Five New Fitness Fads You'll Want to Try in 2023
Tired of the same fitness routines? Here are some new ones to try for 2023
What better way to lose baby weight than using your baby as a weight? No we don’t mean using your new born as a barbell, we’re talking about pushing them (and their weight) around in their pram. Not only will this enhance the difficulty of your usual jog or run, it also means you can get your workout done and still spend time with your little one – perfect for time-deprived parents! Plus, not only is a pram run good for cardio, you can also do a mix of exercises including yoga and core workouts too. Just make sure for any stationary exercises you put minimum weight on the buggy so it doesn’t tip, and always make sure the brakes are on. Another great thing about pram fitness is that you don’t have to do it alone – get together with other parents and work out as a group. You’ll likely be at a similar post-pregnancy fitness level and you’ve all got each other for support and motivation.
If you think hula hooping is just for kids, think again. This simple piece of equipment can boost the fun factor in your fitness routine and give you an excellent workout at the same time. Hula hooping is a great exercise that engages your whole body, working your core, legs and arms, and ensuring your brain is focused to keep the hoop moving and to learn new movements and tricks. It builds cardio fitness, as well as strength and mobility. If you find using a regular hoop is too easy, make it more challenging by using a weighted hoop to increase the workload on the body and help to develop a stronger core, or try a polypro hoop which is a high-speed hoop for anyone who wants to refine their mobility and precision. Another great thing about hula hooping is it’s not expensive and the hoops are fully portable. This means no commute to the gym, no overcrowded classes and no waiting in line to use a cardio machine.
Virtual Reality Workouts
Bring a brand new workout environment into your own home with virtual reality (VR). This immersive technology means you can simply put on a mask and feel like you are anywhere in (or out of) this world while working on your fitness. Whether you choose a dynamic game like Beat Saber which, although not specifically designed as a workout, keeps you moving as you use a virtual lightsaber to slice through blocks in time to music, or BoxVR which offers more fitness-focused boxing routines, you’ll definitely work up a sweat. Just as with any workout, with VR you get out of it what you put into it, so putting your all into the movements will reap the most rewards. But make sure you’re still warming up and cooling down like you would at the gym because even though these are games, you’re still exercising and you don’t want to overdo it.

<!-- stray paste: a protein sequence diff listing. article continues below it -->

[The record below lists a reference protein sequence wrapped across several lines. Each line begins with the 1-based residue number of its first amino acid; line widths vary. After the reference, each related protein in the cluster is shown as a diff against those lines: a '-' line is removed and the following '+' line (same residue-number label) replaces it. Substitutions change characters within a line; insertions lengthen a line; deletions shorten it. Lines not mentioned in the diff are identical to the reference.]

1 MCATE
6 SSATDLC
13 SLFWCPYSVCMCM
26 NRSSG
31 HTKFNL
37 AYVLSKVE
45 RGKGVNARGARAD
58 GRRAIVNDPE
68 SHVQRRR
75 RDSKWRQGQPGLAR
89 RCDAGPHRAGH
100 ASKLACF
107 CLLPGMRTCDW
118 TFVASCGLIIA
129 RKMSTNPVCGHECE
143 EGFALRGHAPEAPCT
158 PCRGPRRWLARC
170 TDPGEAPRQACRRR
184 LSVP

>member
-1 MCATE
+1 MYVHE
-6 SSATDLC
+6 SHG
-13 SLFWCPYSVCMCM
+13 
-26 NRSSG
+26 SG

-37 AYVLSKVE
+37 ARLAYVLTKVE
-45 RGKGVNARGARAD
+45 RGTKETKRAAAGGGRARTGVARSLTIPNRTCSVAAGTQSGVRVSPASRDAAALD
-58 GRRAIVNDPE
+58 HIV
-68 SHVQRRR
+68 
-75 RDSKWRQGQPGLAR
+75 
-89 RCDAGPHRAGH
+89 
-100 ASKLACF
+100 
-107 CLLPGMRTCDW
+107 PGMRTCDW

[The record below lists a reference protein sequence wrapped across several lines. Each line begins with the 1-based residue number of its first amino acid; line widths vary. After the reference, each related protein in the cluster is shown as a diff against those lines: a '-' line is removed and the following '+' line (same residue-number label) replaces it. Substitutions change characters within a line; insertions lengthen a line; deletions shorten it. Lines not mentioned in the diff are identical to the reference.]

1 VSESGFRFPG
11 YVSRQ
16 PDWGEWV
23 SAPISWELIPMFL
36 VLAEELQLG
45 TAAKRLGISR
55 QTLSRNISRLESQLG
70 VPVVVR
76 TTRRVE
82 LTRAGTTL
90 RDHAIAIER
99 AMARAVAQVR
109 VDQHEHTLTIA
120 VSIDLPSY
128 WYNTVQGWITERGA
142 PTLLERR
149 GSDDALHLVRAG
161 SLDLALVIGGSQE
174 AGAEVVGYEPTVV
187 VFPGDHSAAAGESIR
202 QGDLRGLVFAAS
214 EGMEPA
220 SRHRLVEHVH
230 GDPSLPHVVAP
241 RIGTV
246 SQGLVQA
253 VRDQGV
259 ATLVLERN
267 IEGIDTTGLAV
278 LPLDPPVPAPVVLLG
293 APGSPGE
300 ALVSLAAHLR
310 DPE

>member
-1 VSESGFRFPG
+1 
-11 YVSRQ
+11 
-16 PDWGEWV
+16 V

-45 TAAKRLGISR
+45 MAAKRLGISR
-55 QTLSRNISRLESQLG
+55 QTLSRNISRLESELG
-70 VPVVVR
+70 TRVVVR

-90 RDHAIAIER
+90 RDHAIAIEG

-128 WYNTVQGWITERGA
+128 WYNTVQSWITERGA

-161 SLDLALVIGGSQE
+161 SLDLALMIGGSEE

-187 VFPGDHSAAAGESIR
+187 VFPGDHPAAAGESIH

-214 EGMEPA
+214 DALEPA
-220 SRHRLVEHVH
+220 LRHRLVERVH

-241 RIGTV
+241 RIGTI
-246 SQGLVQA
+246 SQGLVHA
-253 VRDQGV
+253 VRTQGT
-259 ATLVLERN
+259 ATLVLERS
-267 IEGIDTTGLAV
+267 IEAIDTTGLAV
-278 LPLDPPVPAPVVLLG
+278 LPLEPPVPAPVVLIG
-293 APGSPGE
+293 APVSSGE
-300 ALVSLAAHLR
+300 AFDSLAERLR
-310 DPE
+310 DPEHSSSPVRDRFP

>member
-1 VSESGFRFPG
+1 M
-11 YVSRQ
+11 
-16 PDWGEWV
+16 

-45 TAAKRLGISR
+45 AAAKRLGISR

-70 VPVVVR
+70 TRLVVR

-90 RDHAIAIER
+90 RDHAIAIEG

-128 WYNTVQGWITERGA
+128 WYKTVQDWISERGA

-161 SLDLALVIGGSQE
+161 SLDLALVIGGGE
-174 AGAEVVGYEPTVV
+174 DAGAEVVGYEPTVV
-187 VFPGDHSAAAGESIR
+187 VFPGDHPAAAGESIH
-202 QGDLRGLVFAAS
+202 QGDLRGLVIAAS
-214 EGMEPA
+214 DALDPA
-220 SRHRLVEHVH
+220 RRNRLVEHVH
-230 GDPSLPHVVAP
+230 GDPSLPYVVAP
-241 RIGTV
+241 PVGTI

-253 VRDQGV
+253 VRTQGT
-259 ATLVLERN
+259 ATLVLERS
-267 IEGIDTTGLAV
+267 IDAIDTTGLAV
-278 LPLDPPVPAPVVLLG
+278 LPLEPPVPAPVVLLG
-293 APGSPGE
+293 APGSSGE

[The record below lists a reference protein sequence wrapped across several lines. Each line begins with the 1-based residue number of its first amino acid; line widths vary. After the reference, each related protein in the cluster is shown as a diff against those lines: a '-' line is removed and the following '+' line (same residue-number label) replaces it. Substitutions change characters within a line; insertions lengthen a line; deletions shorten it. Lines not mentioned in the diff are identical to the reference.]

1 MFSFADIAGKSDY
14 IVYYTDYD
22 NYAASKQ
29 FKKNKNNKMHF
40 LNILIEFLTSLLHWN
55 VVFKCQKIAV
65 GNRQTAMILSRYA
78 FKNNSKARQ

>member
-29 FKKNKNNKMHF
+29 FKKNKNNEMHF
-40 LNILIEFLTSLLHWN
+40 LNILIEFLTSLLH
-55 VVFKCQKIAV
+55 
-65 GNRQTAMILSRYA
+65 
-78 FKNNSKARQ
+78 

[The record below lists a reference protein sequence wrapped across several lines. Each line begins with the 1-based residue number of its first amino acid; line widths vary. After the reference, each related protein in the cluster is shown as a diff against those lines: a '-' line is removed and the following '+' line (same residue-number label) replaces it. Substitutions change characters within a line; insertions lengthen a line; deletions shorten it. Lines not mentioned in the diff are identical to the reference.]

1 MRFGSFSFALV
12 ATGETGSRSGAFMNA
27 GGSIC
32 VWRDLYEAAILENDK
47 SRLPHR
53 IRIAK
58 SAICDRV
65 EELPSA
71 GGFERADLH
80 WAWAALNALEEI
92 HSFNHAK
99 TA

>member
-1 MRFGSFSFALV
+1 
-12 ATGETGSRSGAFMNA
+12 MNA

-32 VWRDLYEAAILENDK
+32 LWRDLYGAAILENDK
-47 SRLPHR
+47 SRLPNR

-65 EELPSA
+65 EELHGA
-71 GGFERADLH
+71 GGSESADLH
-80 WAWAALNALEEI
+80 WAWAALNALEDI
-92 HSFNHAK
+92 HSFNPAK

There are so many crazes when it comes to fitness classes but currently popular is Jazzercise. Combining dance and fitness (similar to Zumba) this is a body-blasting, beat-pumping fitness programme that promises to get you results. This isn’t a new phenomenon, in fact it’s been around since the 70s and 80s, but Jazzercise uses modern music that you won’t be able to stop yourself dancing along to. Essentially a high intensity dance party, it fuses cardio, strength, pilates, hip hop, yoga and kickboxing into one class where you’ll burn lots of calories. The best workout is the one you can stick to and part of what makes Jazzercise so effective is that it’s much more fun and motivating than just running on a treadmill. So, if you’re someone who wants a fun full-body workout find a local gym, community centre, or online Jazzercise class, as this is the fitness fad for you.
Although the first person to attempt this challenge did so two decades ago, the latest fitness fad on many people’s radars this year is Everesting and it’s taking the cycling and running world by storm. Fiendishly simple yet brutally hard, Everesting sees cyclists and runners shape their workouts so that they repeat an ascent and descent until they have ‘climbed’ 8,848 metres – that’s the height of Everest. There is no time limit for the challenge and there is no shortage of ways it can be achieved; however the only rule is that it does have to be done in one single activity, on one hill (and it must be recorded on Strava). This means breaks are allowed – but sleep isn’t. This is a relentless endurance battle that pushes people to their physical and mental limits, but those who succeed will become a member of the elite HELLS 500 (the Melbourne-based creators of the challenge) Hall of Fame and receive an exclusive jersey. Head to everesting.cc to find all the rules.